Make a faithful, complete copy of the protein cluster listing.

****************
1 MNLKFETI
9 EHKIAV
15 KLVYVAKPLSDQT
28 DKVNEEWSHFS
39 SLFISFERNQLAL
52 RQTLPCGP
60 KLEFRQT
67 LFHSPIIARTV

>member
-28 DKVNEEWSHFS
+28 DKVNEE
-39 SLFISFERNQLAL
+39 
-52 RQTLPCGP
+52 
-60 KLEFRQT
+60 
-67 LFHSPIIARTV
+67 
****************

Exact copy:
1 MNLKFETI
9 EHKIAV
15 KLVYVAKPLSDQT
28 DKVNEEWSHFS
39 SLFISFERNQLAL
52 RQTLPCGP
60 KLEFRQT
67 LFHSPIIARTV

>member
-28 DKVNEEWSHFS
+28 DKVNEE
-39 SLFISFERNQLAL
+39 
-52 RQTLPCGP
+52 
-60 KLEFRQT
+60 
-67 LFHSPIIARTV
+67 